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bonanova

Paths of objects in free fall

Question

If the effects of air resistance could be removed, what would be the shape of the trajectory of an object (say a football or a bullet fired into the air) in free fall under the influence of Earth's gravity?

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just a wild guess without using much math or science..

Spoiler

I think it would be the same as if there was air resistance, just greater distances..air resistance will slow down objects a lot sooner than the object running out of energy put into it. But you will still have the effects of gravity gradually pulling down on it..however, now if you were to throw an object nearly straight up, after it loses all it's energy, wouldn't it just fall nearly straight down?..interesting..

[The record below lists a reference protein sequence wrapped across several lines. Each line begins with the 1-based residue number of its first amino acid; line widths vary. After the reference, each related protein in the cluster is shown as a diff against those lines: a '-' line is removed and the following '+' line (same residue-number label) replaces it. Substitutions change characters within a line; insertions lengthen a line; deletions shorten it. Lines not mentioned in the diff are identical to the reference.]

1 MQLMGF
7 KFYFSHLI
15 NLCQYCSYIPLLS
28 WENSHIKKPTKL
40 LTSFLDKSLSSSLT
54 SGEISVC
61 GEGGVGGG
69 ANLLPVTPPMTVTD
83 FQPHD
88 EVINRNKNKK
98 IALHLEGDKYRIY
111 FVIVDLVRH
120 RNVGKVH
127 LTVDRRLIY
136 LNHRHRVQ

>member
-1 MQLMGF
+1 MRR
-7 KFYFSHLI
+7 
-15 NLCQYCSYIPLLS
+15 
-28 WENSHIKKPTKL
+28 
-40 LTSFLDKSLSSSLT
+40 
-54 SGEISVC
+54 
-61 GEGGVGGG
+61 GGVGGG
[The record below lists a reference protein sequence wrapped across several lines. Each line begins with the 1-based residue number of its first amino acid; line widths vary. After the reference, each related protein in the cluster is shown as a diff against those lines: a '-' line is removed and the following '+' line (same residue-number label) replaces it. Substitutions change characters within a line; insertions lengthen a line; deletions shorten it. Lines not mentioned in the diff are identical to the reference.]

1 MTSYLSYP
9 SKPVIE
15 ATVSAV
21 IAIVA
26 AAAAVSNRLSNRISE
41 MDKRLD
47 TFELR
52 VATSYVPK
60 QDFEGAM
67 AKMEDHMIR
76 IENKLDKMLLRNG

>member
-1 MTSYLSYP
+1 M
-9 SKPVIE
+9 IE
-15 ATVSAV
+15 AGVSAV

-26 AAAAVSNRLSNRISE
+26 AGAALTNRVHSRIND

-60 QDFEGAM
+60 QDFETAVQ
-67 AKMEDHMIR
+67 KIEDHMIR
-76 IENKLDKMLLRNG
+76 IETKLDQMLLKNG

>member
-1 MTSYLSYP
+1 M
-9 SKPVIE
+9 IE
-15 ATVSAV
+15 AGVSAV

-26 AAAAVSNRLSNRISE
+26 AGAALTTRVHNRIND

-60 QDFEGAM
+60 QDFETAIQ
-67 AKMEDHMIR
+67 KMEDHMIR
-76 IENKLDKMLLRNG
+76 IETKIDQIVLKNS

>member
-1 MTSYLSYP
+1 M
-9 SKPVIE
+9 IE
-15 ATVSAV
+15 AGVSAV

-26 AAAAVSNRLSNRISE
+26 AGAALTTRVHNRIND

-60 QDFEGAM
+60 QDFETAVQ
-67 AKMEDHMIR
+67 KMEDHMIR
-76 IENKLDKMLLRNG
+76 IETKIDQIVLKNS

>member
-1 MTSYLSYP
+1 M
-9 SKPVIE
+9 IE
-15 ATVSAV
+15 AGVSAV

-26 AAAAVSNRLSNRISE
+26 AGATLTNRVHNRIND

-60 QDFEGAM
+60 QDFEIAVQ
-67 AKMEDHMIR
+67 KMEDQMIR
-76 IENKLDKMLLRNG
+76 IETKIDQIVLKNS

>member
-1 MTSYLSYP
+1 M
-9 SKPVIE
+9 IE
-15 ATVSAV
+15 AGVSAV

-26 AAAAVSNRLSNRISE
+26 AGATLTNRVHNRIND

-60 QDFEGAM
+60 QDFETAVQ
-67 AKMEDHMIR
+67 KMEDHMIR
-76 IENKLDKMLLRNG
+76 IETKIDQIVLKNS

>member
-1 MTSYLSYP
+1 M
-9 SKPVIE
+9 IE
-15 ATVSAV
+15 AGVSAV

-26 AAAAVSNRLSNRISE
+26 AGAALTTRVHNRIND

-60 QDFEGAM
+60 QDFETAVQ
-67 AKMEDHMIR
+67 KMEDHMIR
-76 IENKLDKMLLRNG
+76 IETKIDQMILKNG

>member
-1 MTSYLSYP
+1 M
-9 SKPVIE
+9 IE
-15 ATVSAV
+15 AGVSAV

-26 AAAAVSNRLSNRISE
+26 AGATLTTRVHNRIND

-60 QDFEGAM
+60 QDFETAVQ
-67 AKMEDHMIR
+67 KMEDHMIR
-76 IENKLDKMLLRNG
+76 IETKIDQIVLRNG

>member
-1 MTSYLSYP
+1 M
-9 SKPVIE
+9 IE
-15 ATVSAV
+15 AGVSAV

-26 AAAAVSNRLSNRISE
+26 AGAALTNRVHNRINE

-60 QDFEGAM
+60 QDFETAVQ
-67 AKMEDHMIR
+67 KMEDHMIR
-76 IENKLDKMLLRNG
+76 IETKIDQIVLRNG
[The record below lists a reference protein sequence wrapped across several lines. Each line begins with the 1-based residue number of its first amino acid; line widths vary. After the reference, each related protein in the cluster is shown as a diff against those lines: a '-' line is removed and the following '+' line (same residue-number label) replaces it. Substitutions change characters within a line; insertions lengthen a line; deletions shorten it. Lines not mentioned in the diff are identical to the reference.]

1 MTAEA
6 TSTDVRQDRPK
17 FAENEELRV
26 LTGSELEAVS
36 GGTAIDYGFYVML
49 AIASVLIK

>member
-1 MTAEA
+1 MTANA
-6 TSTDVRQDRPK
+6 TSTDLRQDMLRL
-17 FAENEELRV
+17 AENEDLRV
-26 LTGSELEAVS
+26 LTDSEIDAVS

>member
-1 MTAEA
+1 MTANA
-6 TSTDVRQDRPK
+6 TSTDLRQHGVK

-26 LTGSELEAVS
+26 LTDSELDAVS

to me it seems it would depend on the starting trajectory of the object..maybe the sharper the upward angle is, the sharper the downward angle will be..(just my thoughts)

 

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On 2/11/2016 at 5:01 AM, bonanova said:

If the effects of air resistance could be removed, what would be the shape of the trajectory of an object (say a football or a bullet fired into the air) in free fall under the influence of Earth's gravity?

As there is no air resistance, the object may not follow parabolic path. Instead, as the object progress, the velocity with which it can travel reduces because of gravitational pull. After the velocity of the object becomes less than the gravitational force, it falls freely to the earth.

 

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Edited by Balaji

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It's one of the conic sections: circle, ellipse, parabola, hyperbola. Consider the angle arbitrary, like a pitcher throwing a baseball or a quarterback throwing a touchdown pass.

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Since there seem to be no Freshman physics students out there, I'll put this one to rest. Actually the answer is that "it is one of the conic sections: circle, ellipse, parabola, hyperbola." Each of the four cases is possible, depending on the initial position and velocity.

Follow-on: what are those conditions?

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